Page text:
• Canadian Legal Information Institute (CanLII) – You can search regulations by keyword(s) or retrieve them from an alphabetical list. This page indicates the last update to the content which may not be as current as other sources.

A few regulations are exempt from publication. For example:

Regulations exempt from publication are listed in the regulations under the Regulations Act.

Consolidated Regulations There is no print consolidation for the regulations in Alberta. Check the following e-resources for updated and searchable consolidated Alberta regulations in their collections. Take note of the currency of each resource when using them.

Coming into Force

Regulations are in force on the date they are filed with the Registrar of Regulations, unless another date is specified in the regulation or the act from which they depend is not in force (in which case they come into force when the issuing act comes into force). Such dates are usually located at the end of the regulation.

The filing date appears under the title.


Use the history note at the end of a section of any consolidated electronic version of a regulation to trace the history of that section.

  • The Alberta Gazette Part I & IIPart II: The Index of regulations gives the citation for the original regulation and lists any amendments to that regulation. Information on regulations repealed during that year are included. All regulations in force as of 31 December are included in the annual index for that year. Current year amendments are included in the cumulative index found at the back of each issue.
  • Canadian Current Law: Legislation – This component of the Canadian Abridgment summarizes changes (new, amended, repealed) to regulations. Changes for the year are covered in the annual volumes.
  • Lexis Advance® Quicklaw® – Alberta Repealed Regulations contains repealed and expired regulations from January 1, 2000, which you can browse or search.
  • The Legislative Counsel Office is responsible for drafting government bills, regulations and Orders in Council. The office also works with the Alberta King’s Printer to make the laws of Alberta available to the public. The most current information is available from their office. Call: 780-427-2417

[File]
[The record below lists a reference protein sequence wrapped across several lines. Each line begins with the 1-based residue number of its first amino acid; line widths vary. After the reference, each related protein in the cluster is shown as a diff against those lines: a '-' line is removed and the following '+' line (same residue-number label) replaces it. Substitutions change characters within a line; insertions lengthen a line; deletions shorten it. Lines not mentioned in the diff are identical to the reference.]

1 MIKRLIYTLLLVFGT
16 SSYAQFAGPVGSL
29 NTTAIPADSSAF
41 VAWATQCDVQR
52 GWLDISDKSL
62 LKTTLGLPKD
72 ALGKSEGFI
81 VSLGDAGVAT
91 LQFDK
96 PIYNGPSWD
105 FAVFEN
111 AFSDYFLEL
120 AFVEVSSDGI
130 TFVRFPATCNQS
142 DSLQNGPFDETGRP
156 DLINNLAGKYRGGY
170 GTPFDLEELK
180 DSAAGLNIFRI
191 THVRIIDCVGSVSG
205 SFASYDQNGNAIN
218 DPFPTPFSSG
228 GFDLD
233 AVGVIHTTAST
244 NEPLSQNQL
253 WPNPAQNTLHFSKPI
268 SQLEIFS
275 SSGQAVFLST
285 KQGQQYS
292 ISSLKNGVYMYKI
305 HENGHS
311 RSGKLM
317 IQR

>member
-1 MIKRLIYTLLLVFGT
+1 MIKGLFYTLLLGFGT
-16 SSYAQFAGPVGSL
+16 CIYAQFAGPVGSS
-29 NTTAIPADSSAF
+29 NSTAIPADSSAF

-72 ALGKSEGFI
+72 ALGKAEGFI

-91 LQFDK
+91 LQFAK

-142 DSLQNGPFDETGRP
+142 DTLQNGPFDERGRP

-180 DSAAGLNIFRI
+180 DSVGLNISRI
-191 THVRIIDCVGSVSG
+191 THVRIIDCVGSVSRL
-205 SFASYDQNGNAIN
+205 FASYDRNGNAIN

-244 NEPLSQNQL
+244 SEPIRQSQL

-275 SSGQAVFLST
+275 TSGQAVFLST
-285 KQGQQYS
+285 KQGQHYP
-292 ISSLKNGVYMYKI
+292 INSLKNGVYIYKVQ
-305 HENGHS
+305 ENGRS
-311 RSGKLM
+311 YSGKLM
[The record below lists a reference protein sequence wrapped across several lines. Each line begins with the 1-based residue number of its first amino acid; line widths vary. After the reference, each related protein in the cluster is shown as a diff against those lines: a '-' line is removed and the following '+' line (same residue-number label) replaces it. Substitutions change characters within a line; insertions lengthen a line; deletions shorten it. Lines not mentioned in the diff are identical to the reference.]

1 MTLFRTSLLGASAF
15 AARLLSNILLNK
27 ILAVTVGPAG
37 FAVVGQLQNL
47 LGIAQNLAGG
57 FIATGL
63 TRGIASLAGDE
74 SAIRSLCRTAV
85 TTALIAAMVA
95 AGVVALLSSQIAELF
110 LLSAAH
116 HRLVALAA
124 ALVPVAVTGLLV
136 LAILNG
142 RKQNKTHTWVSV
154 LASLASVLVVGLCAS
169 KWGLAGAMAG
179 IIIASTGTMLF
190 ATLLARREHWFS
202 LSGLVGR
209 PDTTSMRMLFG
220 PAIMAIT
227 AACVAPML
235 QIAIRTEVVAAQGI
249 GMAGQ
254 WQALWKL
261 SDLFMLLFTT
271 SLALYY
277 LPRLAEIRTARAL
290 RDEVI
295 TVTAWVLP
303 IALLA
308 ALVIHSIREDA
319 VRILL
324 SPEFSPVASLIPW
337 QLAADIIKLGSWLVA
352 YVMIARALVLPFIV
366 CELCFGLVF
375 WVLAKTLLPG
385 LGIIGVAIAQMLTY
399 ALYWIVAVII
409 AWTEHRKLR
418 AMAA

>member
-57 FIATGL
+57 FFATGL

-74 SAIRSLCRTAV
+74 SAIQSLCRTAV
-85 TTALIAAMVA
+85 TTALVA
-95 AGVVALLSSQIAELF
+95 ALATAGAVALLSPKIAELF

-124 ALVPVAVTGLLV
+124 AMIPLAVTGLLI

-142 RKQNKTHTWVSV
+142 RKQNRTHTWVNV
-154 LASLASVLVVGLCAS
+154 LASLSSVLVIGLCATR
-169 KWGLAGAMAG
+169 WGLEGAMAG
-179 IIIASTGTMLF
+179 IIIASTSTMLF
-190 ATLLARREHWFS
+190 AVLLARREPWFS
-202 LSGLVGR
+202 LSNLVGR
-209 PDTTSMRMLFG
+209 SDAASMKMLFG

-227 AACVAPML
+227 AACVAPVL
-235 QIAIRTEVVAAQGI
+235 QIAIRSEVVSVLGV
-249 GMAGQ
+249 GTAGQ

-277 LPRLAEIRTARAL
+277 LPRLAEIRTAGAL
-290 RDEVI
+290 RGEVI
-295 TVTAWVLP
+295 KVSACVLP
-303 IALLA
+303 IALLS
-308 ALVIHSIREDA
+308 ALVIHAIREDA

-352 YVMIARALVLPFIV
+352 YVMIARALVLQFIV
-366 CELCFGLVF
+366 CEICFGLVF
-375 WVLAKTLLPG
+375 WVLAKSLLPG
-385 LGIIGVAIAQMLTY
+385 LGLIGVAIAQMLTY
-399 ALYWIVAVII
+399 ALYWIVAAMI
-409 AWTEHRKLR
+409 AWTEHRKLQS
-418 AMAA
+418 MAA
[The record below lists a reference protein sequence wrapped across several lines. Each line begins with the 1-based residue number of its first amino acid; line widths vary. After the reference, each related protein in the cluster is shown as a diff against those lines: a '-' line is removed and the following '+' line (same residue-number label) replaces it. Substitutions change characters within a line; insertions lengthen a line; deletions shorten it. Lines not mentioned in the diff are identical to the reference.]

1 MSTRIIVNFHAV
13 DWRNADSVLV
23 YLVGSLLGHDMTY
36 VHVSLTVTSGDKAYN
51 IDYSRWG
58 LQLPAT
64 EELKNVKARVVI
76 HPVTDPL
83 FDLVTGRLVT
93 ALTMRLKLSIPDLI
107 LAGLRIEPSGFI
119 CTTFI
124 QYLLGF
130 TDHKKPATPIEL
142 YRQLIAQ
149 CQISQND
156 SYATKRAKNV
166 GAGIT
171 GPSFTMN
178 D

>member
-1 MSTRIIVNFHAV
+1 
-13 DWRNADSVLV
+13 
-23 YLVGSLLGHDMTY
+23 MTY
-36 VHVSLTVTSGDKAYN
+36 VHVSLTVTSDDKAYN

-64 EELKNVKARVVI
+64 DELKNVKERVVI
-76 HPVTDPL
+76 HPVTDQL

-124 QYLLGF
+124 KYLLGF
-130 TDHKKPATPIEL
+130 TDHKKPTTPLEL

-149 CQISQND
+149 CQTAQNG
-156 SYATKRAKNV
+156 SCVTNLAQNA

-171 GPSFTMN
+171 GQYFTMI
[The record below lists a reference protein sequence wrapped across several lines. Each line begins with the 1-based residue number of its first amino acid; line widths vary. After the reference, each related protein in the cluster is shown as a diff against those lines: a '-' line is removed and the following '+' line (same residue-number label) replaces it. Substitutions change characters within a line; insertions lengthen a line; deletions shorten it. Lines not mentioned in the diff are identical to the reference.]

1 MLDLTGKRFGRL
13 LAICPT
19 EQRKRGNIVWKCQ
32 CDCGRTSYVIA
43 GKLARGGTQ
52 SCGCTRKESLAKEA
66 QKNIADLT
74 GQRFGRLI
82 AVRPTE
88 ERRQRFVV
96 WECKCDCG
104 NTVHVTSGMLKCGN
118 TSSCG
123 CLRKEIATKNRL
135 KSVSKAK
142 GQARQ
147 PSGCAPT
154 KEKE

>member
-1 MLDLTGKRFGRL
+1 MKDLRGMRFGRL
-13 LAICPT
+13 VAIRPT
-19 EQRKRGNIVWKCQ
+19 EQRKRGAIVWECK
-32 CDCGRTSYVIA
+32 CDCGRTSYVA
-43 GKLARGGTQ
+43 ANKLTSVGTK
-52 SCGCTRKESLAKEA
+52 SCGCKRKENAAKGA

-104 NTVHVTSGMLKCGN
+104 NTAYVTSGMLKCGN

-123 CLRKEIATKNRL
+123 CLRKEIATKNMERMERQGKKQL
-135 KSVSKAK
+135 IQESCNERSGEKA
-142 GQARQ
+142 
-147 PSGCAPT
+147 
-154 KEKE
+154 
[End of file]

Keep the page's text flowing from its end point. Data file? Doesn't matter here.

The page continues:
Background & Legislative Intent

Judgment Interest Rates

Pursuant to the Judgment Interest Act, RSA 2000, c J-1 (previously Judgment Interest Act, RSA 1984, c J-0.5) the judgment interest rate is set by regulation. A current consolidation of the Judgment Interest Regulation, Alta Reg 215/2011 is available on the Alberta King’s Printer website. The Judgment Interest Regulation, Alta Reg 364/84 has been repealed by section 2 of the current regulation.

See Section 1 – Calculation of Interest of the Judgment Interest Regulation, Alta Reg 215/2011 for interest rates from 1993 to current.

See also: Limitations Act, RSA 2000, c L-12, s 11 “Judgment for payment of money”.


The citation information on this page is following the most recent McGill Guide as adopted by the Court of King’s Bench of Alberta. Statutes are cited by the short title, in italics, followed by a non-italized comma. Followed by RSA (Revised Statutes of Alberta) or SA (Statutes of Alberta), and the year followed by a comma and then abbreviate chapter to c and follow it by the numeric or alphanumeric chapter designation as seen in the statute volume.

  • Limitations Act, RSA 2000, c L-12

Revised statutes and all new statutes are cited by an alpha-numeric chapter number

  • Local Authorities Election Act, RSA 2000, c L-21
  • Access to the Future Act, SA 2005, c A-1.5

Amending statutes are cited by a numerical chapter number

  • Traffic Safety Amendment Act, SA 2005, c 34

For pinpoint references (reference to a specific section) use s for section and ss for reference to multiple sections.